crystal decanter

decanter watercolour_lowres

glass is a fascinating thing to paint. It really forces you to ignore the object and concentrate only on the abstract shapes and colours. If you try to paint what you think you see then it all goes horribly wrong. Zooming in and putting a blog of yellow here, then a blue line there creates the exact glass structure you wanted when you step back. The same could be said of painting any subject I suppose but I notice it most on ‘difficult’ scenes. As I become more familiar with a subject (folded fabric for example) it becomes more natural to see and paint the blobs of colour but for unfamiliar things like glass I have to work hard to see those blobs. Painting like this reminds me of termites and how no single termite knows how to build a mound. Each insect just does their tiny piece, zoomed in, and the grand intricate structure emerges.

12 thoughts on “crystal decanter

  1. So beautiful – I am always so impressed and amazed at the way you get so much movement and motion in your art. The liquid in this decanter looks like I could spill it out!! Wonderful! :D


  2. Yes! Glass is second only in difficulty to portrait. I enjoy your description of the problem of seeing. The left brain sees the pieces; the right brain sees the whole. And so for the viewer: my left brain is admiring the detail but my right brain is so moved by the overall impression – that I already fancy a glass of whiskey 🥃 !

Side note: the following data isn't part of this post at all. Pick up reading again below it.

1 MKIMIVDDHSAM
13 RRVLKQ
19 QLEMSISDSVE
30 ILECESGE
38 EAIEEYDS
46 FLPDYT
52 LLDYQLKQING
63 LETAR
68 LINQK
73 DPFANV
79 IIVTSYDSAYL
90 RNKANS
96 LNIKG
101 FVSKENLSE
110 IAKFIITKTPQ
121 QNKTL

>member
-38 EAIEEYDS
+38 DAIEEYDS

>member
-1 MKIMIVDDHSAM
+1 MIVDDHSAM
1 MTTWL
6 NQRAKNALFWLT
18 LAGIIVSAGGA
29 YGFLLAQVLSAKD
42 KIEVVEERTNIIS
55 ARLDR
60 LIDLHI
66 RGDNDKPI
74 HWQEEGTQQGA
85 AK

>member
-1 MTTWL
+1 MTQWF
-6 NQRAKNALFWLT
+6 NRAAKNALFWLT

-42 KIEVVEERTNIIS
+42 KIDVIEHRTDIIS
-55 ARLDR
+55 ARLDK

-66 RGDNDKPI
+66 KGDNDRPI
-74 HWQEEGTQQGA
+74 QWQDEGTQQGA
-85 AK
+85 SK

Liked by 1 person

  3. I have a series of urban sketching/ watercolour books where each illustration is annotated with the medium, the size, and the TIME taken. I’d love to know if this picture for example, is A4, or smaller? And if it took hours – or minutes!
    Sometimes a couple of words on technique too – are the white lines scratched, unpainted, or overlaid gouache?

    Liked by 1 person

  4. oh, good idea! I should start to record more info like that.
    This is on Arches watercolour paper, it’s quite rough but also very absorbent so fine, sharp details are difficult because it tends to bleed and soften. The paper is ~A4 but there is a generous border of white around the decanter.
    The fine white lines are acrylic ink with a dip fountain pen. The mottled white/light areas in the whiskey are from a mixture of lifting out paint with tissue and painting thinned white gouache over the top once dry. I’m not good at leaving white space – I get carried away and paint goes everywhere :)
    I did this in one evening, so 2 to 3 hours including some drying time between layers of paint.


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